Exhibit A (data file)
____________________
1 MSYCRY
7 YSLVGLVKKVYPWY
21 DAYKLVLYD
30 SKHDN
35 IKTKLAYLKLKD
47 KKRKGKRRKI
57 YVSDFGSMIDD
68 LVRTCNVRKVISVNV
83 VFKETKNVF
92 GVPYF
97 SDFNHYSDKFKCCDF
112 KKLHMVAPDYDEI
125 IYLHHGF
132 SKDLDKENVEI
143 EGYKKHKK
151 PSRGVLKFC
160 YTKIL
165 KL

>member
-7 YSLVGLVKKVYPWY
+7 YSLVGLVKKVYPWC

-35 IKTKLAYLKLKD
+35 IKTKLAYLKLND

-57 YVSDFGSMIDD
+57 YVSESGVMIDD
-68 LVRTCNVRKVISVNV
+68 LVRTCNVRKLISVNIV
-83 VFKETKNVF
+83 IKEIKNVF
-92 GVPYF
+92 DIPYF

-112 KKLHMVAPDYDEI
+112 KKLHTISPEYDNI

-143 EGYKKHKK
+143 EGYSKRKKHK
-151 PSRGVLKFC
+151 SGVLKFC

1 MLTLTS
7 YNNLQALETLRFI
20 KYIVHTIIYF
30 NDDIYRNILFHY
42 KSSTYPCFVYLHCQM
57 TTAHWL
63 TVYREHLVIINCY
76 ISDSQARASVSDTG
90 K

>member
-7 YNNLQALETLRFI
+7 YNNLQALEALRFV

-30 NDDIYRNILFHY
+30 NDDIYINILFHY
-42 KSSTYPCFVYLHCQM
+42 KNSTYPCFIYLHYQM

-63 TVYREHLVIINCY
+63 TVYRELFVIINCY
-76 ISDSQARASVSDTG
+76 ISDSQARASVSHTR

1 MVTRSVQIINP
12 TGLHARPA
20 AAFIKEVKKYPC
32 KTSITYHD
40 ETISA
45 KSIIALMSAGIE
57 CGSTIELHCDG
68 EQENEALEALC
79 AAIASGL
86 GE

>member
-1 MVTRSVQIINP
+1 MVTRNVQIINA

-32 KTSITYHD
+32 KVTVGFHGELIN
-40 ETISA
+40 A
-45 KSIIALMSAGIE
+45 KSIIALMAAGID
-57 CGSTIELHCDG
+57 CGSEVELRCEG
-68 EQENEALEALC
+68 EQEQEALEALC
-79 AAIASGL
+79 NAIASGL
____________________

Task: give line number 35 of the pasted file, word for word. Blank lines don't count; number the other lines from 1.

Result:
+143 EGYSKRKKHK